April 1, 2006 News & Notes News and Notes Dennis J. Olle of Adorno & Yoss was re-elected president of the Miami Blue Chapter of the North American Butterfly Association. Elizabeth M. Hernandez of Coral Gables and Rafael E. Suarez- Rivas of Miami presented the “What You Need to Know about Public Records and Open Meeting Laws” in a legal seminar held in Miami. W. Trent Steele of West Palm Beach was named chair of the Foundation for Comprehensive Community Care’s “Share the Health” campaign to establish a private, nonprofit community health center in Palm Beach County. Peter M. Feaman of Hodgson Russ in Boca Raton was appointed to a three-year term as a member of the Palm Beach County Zoning Commission. Michael Joblove of Genovese Joblove & Battista in Miami was appointed to the board of the International Franchise Association’s Council of Forum Suppliers. Renee Goldenberg has written a two-volume book, Florida Family Law & Practice, published by James Publishing, Inc. Jennifer A. Geiser of Fowler White Boggs Banker in West Palm Beach was invited to serve on the Wilkes Honors College Advisory Board as an alumni representative. Geiser also founded the Wilkes Honors College Alumni Society Tom Scarritt of Scarritt Law Group in Tampa was a featured speaker at an ethics seminar in Tampa. His topic was the purpose and function of the Florida Commission on Ethics and Hillsborough County Judicial Campaign Practices Committee. Melanie Emmons Damian of Damian Valori in Miami is scheduled to lecture at the ABA’s third annual “Institute for the Young Business Lawyer” at the Marriott Waterside Hotel in Tampa. Robert A. Schatzman of Adorno & Yoss in Coral Gables was elected president of Temple Beth Am. Stephen G. Charpentier of Childress & Charpentier in Melbourne presented remarks at the dedication ceremony of the historic Titusville courthouse named in honor of former Supreme Court Chief Justice Vasser B. Carlton. Michael J. Higer was reappointed to serve as a member of the Advisory Committee on Rules and Procedures for the U.S. District Court, Southern District of Florida. Brian F. Spector of Kenny Nachwalter’s Miami office has become firm counsel and adjunct professor at the University of Miami School of Law, and is devoting his practice to serving as a mediator, arbitrator and expert witness in professional responsibility and liability matters Margaret Ioannides of Austin, TX, and Jacksonville was elected to a three-year term on the board of directors of the Phi Beta Kappa Alumni Association of Austin. Michael C. Gongora of Becker & Poliakoff in Miami has been elected president of the Miami Beach Latin Chamber of Commerce Advisory Board for 2006. Gongora was also appointed to the City of Miami Beach condominium Reform Task Force. Debora J. Turner of the Miami Beach City Attorney’s Office spoke at the Real Estate Law, Negotiations, and Approvals course at the University of Miami’s School of Architecture. The topic was Property Rights Law (Bert J. Harris Act). Michele D. Morales of Cole, Scott & Kissane served as a faculty presenter in Orlando and Miami for a seminar on nursing home negligence in Florida offered by Lorman Education Services. Jeffrey S. Badgley was a speaker at a seminar called “Jury Selection in Florida” hosted by Lorman Education Services. His topic was “Jury Selection: What You Can and Can’t Do.” Franklin R. Harrison of Panama City was elected to the board of trustees of the National Conference of Bar Examiners. Carlton Fields has established the Snow Community Service Award which recognizes attorneys at Carlton Fields who provide exemplary service to charitable or civic organizations within their community. The award is named in honor of former president and CEO, Thomas A. Snow. Anthony “Tony” Upshaw, a partner in Adorno & Yoss’ Miami office, has been elected to the ABA Board of Governors; his three-year term will begin in August. Latour “LT” Lafferty, a shareholder at Fowler White Boggs Banker’s Tampa office, has been certified in Health Care Corporate Compliance by the Health Care Compliance Association. Lafferty practices in the firm’s health care and white collar crime practice groups. Glen J. Torcivia of Glen J. Torcivia and Associates in West Palm Beach presented a case study of local government law for Barry University’s Master’s in Public Administration course. Lara Donlon of Glen J. Torcivia & Associates in West Palm Beach earned certification as a senior professional in human resources awarded by the human resource certification institute. Hugh A. Richeson, Jr., of Florin Roebig in Palm Harbor was elected to the board of directors of Somebody Cares Tampa Bay. Christine D. Hanley of Christine D. Hanley & Associates in West Palm Beach presented “Employment Law: Boys & Girls Club Work in this Generation of Litigation” at a conference in Destin. Christian D. “Chris” Searcy of Searcy Denny Scarola Barnhart & Shipley received the 2006 War Horse Award by the Southern Trial Lawyers Association. The award was presented to Searcy and another recipient at the organization’s annual banquet in New Orleans. S. Brent Spain of Theriaque Vorbeck & Spain’s Orlando office presented “Basic Foundational Principles of Easements” and “Enforcement of Easements and Effectively Resolving Easement Disputes” at a seminar hosted by the National Business Institute in Orlando. Michael J. Keller of Lott & Friedland’s Ft. Lauderdale office chaired the Biodeals/ Licensing Executives Society track of the Annual BioFlorida meeting in West Palm Beach and spoke on “Identifying Partners.” Carlos A. Lacasa of Ruden McCloskey’s Miami office was recently appointed by Comptroller Tom Gallagher to serve on the Board of Governors for Citizens Property Insurance Corporation. Lacasa is a member of the firm’s Administrative and Governmental practice group. April 1, 2006 News and Notes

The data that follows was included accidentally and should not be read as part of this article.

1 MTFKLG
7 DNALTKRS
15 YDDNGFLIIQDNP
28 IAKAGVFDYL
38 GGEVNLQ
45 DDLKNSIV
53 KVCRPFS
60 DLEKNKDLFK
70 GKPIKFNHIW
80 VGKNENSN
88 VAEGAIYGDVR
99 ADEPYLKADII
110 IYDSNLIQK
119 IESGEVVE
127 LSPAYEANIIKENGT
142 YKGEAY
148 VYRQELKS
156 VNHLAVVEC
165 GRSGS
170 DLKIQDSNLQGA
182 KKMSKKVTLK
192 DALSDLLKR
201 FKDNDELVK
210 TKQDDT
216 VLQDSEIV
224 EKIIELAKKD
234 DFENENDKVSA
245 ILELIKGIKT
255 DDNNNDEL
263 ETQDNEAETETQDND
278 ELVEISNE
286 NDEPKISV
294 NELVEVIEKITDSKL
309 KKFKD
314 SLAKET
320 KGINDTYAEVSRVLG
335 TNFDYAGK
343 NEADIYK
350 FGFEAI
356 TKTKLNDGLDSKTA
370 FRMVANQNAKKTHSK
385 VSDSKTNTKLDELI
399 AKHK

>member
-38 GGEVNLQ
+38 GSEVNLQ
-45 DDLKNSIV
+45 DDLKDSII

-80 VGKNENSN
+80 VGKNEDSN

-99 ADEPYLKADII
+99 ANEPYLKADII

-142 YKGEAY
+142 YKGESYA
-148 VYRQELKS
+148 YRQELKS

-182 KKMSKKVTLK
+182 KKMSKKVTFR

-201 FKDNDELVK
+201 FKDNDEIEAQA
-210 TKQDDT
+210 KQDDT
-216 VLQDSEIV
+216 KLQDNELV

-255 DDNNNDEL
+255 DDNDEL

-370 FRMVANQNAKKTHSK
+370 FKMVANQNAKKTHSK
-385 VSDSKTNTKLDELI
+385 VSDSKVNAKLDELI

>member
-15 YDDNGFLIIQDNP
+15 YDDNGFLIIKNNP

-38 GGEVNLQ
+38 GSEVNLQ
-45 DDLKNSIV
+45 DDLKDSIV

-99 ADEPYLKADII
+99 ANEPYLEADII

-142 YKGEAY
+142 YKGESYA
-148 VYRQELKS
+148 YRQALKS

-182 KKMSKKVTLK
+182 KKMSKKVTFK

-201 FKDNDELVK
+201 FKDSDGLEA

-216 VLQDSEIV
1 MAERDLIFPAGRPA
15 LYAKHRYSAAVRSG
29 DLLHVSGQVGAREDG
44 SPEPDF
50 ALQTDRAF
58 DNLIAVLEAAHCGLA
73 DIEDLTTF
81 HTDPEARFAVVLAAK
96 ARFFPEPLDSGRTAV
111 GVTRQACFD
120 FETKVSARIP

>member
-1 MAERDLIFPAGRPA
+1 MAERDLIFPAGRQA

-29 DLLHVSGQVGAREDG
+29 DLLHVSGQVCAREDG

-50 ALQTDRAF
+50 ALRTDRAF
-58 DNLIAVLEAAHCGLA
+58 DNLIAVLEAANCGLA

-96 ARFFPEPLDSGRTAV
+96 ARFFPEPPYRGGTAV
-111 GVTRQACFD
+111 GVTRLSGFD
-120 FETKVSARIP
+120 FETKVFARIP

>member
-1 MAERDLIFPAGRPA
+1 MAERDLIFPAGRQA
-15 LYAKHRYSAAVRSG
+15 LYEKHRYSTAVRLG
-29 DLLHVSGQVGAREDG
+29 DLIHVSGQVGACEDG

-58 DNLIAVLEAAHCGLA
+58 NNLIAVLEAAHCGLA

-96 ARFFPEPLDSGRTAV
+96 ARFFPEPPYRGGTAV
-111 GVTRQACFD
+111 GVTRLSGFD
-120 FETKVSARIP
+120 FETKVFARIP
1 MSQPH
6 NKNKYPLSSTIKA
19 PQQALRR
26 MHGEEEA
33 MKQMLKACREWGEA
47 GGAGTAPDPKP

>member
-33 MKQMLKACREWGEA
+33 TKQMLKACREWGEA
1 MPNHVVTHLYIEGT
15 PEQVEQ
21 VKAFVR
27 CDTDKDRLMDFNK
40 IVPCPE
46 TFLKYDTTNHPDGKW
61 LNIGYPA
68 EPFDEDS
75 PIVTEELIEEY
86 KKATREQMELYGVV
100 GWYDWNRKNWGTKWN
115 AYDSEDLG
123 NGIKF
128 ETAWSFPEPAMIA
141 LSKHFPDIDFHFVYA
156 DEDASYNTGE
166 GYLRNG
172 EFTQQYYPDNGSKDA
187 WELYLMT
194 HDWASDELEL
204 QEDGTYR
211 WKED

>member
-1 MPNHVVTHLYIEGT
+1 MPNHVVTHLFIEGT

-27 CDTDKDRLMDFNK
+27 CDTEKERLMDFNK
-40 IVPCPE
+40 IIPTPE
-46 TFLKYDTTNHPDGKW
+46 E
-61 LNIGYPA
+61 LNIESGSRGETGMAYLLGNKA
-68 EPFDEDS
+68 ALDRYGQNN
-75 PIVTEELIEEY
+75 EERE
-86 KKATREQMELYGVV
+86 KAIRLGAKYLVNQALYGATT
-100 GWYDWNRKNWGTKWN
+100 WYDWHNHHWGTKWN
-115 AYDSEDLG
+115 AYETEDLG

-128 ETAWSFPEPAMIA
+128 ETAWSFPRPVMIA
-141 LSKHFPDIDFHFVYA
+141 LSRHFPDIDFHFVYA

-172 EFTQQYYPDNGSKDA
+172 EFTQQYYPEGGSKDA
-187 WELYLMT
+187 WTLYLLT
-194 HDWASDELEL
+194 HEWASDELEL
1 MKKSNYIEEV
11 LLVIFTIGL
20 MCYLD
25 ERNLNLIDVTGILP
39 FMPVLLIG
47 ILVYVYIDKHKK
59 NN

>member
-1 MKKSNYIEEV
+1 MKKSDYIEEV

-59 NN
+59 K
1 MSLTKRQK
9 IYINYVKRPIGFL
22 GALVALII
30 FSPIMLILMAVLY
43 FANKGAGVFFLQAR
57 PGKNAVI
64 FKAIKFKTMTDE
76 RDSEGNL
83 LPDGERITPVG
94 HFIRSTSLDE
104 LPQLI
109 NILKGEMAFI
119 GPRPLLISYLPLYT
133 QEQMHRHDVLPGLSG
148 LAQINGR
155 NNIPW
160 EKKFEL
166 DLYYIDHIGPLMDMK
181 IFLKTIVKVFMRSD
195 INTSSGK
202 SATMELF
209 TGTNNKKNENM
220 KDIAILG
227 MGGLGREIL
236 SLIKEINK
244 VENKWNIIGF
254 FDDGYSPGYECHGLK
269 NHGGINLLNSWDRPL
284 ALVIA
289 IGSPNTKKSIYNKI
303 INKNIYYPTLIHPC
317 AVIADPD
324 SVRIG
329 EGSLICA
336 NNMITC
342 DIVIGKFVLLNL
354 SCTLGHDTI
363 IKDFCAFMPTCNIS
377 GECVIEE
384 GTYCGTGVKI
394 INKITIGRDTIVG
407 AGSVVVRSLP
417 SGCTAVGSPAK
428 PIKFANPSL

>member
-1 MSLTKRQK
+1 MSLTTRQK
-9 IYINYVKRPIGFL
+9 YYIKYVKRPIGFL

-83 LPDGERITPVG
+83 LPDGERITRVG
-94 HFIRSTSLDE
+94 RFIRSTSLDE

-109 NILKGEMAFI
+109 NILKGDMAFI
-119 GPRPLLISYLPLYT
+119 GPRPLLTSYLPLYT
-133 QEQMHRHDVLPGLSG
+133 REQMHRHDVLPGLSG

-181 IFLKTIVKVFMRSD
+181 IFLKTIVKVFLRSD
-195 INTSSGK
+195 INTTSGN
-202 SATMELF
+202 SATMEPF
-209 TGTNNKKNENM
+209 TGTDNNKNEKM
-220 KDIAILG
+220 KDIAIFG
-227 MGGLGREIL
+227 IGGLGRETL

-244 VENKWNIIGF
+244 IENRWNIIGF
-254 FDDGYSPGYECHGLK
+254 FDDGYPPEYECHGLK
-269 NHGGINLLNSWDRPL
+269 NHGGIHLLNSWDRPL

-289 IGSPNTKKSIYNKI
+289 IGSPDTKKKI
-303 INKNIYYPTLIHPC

NINE years after serving as president of the Lusignan Golf Club, veteran golfer Hilbert Shields has once again been given the mandate to head the club.Shields and his team of experienced executives are hoping to “guide the club out of its administrative rough”, according to newly elected PRO William Walker.The new executive members were elected at the club’s Annual General Meeting last Saturday in the East Coast community.Brian Hackett, another former president, will serve as vice-president, while Brian Glasford was elected as captain, a position he previously held.Guy Griffith has agreed to stay on as secretary to assist in the transition, while the experienced Esau Shamshudin will serve as the assistant secretary/treasurer. Anand Persaud was elected as treasurer with Deanand Bissessar set to serve as ground superintendent.In his official address, Shields encouraged the players to get involved by joining committees which he plans to establish in the coming months.He also thanked outgoing president Oncar Ramroop for his service.
A mystery more than 87 years in the making has returned to the small screen hoping to unravel the character at its core. The episode opens with a thrilling sequence depicting the kidnapping that catalyzes the events of the story. Establishing the events and likely clues that will resurface later in the series, the opening also introduces the Dodson family. Charlie Dodson, the kidnapped baby, is seemingly returned to his parents, Matthew (Nate Corddry) and Emily (Gayle Rankin). The scene concludes with both parents discovering their child dead. After the opening unequivocally sets the tone for a “not your grandfather’s ‘Perry Mason,’” the titular character (Matthew Rhys) and his partner Pete Strickland (Shea Whigham) help to expose the seedy underbelly of 1930s L.A. The series was originally conceived with Robert Downey Jr. in the nominal role, and thankfully Rhys eschews Downey Jr.’s glibness for a sufficiently damaged and unsmiling performance that calls back to the character’s past traumas as a World War I veteran and a father separated from his 9-year-old son. Veronica Falcón is far and away the standout of the episode in her two scenes as Lupe, Mason’s lover and the manager of the airstrip adjacent to the Mason family dairy farm. Lupe adds levity and humanity to the detective, and she would be vastly underused if her only role is as the “on-and-off” lover from next door. In the limited series’ premiere episode, “Chapter One,” a sprawling eight-episode story begins to take shape. Set in 1931, at the height of the Great Depression, L.A. stands as the lone center of excess in a nation rocked by economic hardship. The city is largely protected by its prosperous film industry, a boom in oil production and upcoming role as the host city for the 1932 Summer Olympics. But despite the city’s secure financial footing, it is morally bankrupt. HBO’s limited miniseries “Perry Mason” debuted Sunday and is the fourth television iteration of Erlie Stanley Gardner’s detective fiction novels first published in 1933. A crime has been committed, and downtrodden private investigator Perry Mason’s hope for the world is fading into a Depression-era Los Angeles filled with greed, excess and evil. Despite this pessimistic outlook, Mason is drawn into a kidnapping case plaguing the city with its shocking depravity. The best part of the episode and what looks to be the remainder of the series is the show’s technical quality. Director Tim Van Patten grounds the episode in its tone with a neo-noir direction reminiscent of “True Detective,” or even lighter shows such as “Veronica Mars.” Employing interesting angles, Van Patten often frames Mason in a manner that complements the simplistic written narrative of Mason as a “man against the world.” Production design also works in the show’s favor; the $75 million budget is evident in the total re-creation of 1930s L.A. Necessary for the opening episode, an impressive array of actors smoothly and quickly interact with each other throughout the scenes. The errand-like nature of the first episode would usually seem dry and at times is, but it’s improved by the natural way the characters interact. (Photo courtesy of IMDb) As an HBO premiere episode, Perry Mason largely works. The mood, characters and mystery are established, hooking viewers for the rest of the season. But as a series attempting to break new ground, Perry Mason falls flat — so far. Updating the classic source material by adding mature content and throwing a sheen of money on it is not enough to differentiate the series from the slew of existing ones that center on a man fighting against a world in which “everybody’s got an angle, and everybody’s guilty,” as Mason describes it.